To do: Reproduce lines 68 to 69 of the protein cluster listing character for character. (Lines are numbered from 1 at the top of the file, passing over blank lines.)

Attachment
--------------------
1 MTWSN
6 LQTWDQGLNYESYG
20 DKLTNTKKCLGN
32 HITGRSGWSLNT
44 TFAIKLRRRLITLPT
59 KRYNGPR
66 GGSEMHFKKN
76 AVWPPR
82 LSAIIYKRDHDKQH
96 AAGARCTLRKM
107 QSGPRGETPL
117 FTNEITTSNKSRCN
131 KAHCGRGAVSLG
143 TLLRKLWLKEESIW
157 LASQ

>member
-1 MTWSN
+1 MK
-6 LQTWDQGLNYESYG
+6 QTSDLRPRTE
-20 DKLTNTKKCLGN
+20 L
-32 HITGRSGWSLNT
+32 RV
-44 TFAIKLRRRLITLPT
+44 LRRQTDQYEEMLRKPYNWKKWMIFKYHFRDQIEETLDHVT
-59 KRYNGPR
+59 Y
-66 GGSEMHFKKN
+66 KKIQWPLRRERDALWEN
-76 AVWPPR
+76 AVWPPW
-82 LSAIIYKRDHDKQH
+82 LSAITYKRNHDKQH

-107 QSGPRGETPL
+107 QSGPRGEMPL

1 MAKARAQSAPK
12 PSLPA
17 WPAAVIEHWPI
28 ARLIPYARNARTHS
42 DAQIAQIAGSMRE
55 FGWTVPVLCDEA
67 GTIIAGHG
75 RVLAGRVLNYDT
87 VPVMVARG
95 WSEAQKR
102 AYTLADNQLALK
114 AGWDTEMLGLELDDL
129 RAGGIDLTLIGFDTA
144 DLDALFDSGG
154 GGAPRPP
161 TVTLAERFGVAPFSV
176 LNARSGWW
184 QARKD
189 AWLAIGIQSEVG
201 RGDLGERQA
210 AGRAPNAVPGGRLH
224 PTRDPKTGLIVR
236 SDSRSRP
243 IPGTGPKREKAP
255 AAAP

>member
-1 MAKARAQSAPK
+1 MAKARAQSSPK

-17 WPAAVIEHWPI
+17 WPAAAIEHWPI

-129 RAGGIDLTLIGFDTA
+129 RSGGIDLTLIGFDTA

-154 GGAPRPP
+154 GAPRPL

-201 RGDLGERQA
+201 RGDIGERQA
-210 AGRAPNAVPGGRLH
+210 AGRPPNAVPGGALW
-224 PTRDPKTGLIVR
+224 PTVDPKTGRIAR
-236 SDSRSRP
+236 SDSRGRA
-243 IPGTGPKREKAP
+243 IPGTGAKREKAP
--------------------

+129 RSGGIDLTLIGFDTA

-154 GGAPRPP